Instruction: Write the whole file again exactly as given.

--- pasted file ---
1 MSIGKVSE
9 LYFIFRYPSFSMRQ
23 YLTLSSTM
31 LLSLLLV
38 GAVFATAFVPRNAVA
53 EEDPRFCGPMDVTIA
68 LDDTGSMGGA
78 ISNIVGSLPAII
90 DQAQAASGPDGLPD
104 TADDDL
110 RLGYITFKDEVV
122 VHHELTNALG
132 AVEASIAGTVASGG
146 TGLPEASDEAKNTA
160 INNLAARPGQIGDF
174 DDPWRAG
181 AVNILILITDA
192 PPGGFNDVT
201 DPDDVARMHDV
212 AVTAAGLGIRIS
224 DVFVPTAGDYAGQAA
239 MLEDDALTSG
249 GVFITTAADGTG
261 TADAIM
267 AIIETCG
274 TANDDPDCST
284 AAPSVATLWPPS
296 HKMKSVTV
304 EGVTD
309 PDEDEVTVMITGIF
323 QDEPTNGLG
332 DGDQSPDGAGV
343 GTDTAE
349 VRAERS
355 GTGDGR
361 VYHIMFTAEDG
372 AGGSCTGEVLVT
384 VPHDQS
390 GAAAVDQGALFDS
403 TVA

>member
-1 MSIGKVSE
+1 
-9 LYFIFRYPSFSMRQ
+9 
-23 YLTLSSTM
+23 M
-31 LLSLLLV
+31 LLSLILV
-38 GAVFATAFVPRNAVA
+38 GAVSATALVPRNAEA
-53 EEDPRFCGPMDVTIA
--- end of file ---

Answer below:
1 MSIGKVSE
9 LYFIFRYPSFSMRQ
23 YLTLSSTM
31 LLSLLLV
38 GAVFATAFVPRNAVA
53 EEDPRFCGPMDVTIA
68 LDDTGSMGGA
78 ISNIVGSLPAII
90 DQAQAASGPDGLPD
104 TADDDL
110 RLGYITFKDEVV
122 VHHELTNALG
132 AVEASIAGTVASGG
146 TGLPEASDEAKNTA
160 INNLAARPGQIGDF
174 DDPWRAG
181 AVNILILITDA
192 PPGGFNDVT
201 DPDDVARMHDV
212 AVTAAGLGIRIS
224 DVFVPTAGDYAGQAA
239 MLEDDALTSG
249 GVFITTAADGTG
261 TADAIM
267 AIIETCG
274 TANDDPDCST
284 AAPSVATLWPPS
296 HKMKSVTV
304 EGVTD
309 PDEDEVTVMITGIF
323 QDEPTNGLG
332 DGDQSPDGAGV
343 GTDTAE
349 VRAERS
355 GTGDGR
361 VYHIMFTAEDG
372 AGGSCTGEVLVT
384 VPHDQS
390 GAAAVDQGALFDS
403 TVA

>member
-1 MSIGKVSE
+1 
-9 LYFIFRYPSFSMRQ
+9 
-23 YLTLSSTM
+23 M
-31 LLSLLLV
+31 LLSLILV
-38 GAVFATAFVPRNAVA
+38 GAVSATALVPRNAEA
-53 EEDPRFCGPMDVTIA